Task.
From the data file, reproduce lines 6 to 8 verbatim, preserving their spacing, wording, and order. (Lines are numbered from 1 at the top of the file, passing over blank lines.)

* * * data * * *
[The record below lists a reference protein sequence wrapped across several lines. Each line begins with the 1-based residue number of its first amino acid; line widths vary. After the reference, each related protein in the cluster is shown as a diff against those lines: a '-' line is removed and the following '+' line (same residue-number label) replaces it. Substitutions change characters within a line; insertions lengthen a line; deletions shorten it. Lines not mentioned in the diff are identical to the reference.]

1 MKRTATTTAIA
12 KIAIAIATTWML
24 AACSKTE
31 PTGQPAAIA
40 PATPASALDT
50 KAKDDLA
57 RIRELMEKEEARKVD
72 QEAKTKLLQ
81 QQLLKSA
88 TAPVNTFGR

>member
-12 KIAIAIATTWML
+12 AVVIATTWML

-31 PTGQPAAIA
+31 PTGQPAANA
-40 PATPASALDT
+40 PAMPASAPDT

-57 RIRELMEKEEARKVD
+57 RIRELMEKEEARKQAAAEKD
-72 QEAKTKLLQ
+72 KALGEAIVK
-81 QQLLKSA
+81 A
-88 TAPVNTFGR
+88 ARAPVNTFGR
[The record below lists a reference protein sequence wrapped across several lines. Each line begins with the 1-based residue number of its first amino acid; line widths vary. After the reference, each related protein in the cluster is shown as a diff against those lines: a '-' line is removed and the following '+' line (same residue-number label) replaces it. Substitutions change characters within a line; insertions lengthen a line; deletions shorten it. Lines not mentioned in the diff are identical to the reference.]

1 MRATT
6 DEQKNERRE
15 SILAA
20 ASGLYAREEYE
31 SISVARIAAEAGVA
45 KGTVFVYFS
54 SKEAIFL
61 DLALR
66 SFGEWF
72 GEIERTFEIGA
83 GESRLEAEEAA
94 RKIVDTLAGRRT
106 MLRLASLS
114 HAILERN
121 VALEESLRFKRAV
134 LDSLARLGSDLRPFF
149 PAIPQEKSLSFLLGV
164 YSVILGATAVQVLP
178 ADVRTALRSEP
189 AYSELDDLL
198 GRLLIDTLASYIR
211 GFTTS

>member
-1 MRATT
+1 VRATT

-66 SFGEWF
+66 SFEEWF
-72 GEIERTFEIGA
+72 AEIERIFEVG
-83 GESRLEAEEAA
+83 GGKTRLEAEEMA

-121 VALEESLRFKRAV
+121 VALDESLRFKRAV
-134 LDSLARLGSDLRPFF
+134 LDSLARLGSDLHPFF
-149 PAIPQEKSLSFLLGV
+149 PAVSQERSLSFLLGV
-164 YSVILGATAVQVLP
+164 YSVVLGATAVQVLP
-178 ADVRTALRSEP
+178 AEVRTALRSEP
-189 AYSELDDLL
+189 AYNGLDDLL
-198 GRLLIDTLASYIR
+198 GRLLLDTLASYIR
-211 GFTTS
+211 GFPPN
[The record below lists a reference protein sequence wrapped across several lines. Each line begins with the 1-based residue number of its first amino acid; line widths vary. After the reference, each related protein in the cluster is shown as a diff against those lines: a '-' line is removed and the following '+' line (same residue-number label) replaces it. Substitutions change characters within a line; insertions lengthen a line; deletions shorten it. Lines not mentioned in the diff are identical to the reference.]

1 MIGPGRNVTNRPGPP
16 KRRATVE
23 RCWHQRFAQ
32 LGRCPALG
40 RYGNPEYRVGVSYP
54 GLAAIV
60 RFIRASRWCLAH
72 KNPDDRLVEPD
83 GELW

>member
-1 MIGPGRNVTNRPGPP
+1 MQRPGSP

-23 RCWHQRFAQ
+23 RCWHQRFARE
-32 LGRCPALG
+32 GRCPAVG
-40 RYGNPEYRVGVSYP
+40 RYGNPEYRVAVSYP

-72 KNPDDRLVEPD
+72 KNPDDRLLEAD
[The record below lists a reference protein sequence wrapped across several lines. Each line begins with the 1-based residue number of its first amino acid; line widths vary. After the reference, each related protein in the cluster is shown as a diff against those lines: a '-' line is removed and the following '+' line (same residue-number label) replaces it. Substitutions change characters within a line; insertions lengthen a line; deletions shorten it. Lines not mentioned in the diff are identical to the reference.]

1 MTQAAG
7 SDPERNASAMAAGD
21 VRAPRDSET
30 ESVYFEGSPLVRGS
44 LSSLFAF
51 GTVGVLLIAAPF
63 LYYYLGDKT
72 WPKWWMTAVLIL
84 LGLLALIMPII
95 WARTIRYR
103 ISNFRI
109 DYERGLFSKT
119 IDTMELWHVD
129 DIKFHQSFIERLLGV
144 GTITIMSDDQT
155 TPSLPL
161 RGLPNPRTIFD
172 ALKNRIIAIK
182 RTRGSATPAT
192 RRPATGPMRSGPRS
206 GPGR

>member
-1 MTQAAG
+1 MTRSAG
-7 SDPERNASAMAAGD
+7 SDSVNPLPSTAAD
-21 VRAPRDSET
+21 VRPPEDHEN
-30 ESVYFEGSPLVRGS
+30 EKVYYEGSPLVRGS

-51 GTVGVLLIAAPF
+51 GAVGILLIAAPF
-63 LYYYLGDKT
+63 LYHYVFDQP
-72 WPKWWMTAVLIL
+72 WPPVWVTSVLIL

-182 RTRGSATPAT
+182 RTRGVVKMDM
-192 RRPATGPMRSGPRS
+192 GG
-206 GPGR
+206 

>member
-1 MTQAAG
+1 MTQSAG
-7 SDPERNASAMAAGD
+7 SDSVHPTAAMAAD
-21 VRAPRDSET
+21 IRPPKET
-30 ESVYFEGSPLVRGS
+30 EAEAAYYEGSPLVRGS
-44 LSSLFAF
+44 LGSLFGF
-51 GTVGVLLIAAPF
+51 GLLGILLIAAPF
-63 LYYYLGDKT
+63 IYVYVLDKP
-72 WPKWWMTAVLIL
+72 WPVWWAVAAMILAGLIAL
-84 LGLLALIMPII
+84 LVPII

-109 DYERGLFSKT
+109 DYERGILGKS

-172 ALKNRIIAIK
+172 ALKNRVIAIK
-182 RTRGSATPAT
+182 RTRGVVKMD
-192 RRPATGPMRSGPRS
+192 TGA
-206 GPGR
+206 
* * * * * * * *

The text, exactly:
40 PATPASALDT
50 KAKDDLA
57 RIRELMEKEEARKVD